What’s the wisdom on… Causation

Teaching History feature

Last updated: 10th December 2019

Causation

What's the Wisdom On... is a short guide providing new history teachers with an overview of the ‘story so far’ of practice-based professional thinking about a particular aspect of history teaching. It draws on tried and tested approaches arising from teachers with years of experimenting, researching, practising, writing and debating their classroom experience. It therefore synthesises key messages from Teaching History articles, blogs and other publications. The guide includes practical suggestions suitable for any key stage and signposts basic reading essentials for new professionals. See all guides in this series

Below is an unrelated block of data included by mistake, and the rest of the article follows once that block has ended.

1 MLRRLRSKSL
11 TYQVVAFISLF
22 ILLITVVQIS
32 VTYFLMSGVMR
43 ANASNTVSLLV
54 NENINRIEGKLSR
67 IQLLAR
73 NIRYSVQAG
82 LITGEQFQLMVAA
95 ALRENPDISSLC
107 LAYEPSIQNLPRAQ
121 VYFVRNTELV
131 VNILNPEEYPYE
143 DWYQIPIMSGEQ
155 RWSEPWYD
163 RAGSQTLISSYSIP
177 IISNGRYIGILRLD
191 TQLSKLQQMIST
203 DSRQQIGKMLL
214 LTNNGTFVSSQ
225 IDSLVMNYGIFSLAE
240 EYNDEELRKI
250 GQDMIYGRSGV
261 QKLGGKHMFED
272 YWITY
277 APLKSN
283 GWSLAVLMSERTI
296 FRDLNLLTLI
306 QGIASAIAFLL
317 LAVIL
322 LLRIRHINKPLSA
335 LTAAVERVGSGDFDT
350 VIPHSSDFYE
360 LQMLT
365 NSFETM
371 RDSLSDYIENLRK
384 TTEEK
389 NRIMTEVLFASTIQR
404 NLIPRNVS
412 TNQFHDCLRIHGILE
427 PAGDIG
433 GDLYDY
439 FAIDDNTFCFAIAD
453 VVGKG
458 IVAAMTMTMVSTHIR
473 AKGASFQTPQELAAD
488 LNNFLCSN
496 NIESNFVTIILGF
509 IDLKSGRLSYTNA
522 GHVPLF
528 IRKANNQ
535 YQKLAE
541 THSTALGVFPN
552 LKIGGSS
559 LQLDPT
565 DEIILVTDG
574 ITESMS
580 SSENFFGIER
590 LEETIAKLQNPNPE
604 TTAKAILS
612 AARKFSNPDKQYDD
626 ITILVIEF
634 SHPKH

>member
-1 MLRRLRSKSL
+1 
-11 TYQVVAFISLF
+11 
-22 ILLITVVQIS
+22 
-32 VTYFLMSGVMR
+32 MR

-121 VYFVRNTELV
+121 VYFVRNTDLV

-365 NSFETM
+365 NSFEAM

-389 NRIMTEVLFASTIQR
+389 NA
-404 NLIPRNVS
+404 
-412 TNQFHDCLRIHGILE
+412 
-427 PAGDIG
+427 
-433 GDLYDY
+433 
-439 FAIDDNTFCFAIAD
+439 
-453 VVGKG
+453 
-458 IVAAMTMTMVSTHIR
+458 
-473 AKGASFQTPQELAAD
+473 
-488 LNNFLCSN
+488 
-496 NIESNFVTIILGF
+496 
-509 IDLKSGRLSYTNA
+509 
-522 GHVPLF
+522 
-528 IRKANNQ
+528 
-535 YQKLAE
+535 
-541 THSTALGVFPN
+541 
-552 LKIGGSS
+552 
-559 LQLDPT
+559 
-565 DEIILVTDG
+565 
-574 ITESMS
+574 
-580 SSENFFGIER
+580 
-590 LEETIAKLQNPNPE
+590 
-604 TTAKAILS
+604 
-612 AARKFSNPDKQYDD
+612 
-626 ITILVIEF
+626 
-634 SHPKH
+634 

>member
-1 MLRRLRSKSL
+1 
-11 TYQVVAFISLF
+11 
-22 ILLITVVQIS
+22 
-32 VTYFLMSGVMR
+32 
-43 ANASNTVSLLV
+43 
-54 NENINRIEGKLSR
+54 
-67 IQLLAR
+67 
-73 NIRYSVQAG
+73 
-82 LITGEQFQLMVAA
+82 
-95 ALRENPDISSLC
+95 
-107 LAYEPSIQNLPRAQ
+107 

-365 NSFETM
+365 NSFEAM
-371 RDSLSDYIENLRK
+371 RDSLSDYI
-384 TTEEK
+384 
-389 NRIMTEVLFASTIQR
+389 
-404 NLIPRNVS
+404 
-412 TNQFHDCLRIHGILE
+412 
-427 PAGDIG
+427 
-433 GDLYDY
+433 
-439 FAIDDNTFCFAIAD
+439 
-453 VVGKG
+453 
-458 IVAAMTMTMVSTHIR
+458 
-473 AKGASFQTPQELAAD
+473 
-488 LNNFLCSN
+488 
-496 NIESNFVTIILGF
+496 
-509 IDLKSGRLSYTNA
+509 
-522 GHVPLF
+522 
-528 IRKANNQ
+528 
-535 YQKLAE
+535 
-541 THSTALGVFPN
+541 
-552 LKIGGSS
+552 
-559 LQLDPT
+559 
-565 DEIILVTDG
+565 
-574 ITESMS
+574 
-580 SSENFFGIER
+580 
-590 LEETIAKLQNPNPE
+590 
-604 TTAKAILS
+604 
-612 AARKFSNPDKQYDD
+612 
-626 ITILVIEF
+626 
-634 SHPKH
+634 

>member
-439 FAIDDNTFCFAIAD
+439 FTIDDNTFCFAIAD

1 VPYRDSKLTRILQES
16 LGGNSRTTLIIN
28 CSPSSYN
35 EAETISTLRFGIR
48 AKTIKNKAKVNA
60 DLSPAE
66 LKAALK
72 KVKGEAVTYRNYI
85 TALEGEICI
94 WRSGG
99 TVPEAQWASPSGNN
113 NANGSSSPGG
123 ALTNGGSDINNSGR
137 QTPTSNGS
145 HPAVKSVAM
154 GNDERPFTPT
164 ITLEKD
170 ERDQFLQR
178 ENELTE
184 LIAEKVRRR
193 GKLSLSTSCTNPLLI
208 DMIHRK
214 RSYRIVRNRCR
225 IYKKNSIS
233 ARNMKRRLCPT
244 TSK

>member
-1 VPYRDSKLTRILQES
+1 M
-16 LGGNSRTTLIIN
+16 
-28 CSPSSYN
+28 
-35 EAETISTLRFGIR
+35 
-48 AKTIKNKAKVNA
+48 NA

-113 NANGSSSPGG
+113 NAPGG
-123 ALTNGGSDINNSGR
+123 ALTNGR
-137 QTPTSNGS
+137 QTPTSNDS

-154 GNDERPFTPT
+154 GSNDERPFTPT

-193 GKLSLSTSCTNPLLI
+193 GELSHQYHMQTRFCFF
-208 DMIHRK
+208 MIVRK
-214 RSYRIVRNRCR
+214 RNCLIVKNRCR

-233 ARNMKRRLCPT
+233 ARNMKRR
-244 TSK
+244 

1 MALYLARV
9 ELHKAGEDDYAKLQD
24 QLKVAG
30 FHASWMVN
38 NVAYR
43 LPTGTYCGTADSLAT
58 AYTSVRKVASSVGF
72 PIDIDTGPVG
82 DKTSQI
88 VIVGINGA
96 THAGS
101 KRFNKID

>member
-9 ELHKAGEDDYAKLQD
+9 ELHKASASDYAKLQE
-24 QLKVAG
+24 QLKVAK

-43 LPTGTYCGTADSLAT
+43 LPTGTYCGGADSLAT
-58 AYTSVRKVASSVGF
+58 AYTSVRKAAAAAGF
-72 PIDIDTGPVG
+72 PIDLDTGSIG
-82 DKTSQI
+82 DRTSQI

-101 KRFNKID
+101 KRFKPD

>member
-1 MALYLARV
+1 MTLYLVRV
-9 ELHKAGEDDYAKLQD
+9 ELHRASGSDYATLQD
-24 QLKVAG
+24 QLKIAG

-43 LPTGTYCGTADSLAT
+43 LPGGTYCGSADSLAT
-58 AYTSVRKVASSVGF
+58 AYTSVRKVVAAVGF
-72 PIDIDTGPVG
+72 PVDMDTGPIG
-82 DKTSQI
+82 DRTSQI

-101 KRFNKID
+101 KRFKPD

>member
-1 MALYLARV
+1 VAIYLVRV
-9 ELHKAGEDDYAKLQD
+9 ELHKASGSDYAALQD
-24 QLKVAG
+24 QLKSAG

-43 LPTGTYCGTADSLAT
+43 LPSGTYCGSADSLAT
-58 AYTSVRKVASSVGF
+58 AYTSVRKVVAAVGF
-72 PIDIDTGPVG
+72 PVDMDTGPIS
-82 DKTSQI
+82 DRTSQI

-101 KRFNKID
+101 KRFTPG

One kind of problem a professional historian tackles is the explanation of why events occur and why situations arise. Explaining why is often known as causal explanation.

An important thing for new history teachers to remember is that causal explanation is nothing to do with the more general meaning of ‘explaining’ in the sense of ‘explication’, expounding, setting out or giving more detail. Instead, think of the expression, ‘How do you explain that?’ It usually means ‘Why did this thing come about?’, as opposed to explaining how a bicycle works or explaining what the Treaty of Versailles was...

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